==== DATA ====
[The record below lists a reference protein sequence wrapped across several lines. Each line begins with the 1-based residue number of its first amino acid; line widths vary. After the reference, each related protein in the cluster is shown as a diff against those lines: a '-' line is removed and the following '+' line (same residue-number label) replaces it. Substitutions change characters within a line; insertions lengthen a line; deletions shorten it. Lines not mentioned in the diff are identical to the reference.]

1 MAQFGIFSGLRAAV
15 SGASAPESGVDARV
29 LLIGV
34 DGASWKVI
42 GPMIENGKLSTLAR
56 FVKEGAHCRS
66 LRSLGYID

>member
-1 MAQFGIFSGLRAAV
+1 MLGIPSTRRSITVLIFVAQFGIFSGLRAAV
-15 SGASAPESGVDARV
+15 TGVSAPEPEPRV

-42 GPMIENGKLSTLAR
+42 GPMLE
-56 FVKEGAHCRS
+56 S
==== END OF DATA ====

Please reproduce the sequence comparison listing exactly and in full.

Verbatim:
[The record below lists a reference protein sequence wrapped across several lines. Each line begins with the 1-based residue number of its first amino acid; line widths vary. After the reference, each related protein in the cluster is shown as a diff against those lines: a '-' line is removed and the following '+' line (same residue-number label) replaces it. Substitutions change characters within a line; insertions lengthen a line; deletions shorten it. Lines not mentioned in the diff are identical to the reference.]

1 MAQFGIFSGLRAAV
15 SGASAPESGVDARV
29 LLIGV
34 DGASWKVI
42 GPMIENGKLSTLAR
56 FVKEGAHCRS
66 LRSLGYID

>member
-1 MAQFGIFSGLRAAV
+1 MLGIPSTRRSITVLIFVAQFGIFSGLRAAV
-15 SGASAPESGVDARV
+15 TGVSAPEPEPRV

-42 GPMIENGKLSTLAR
+42 GPMLE
-56 FVKEGAHCRS
+56 S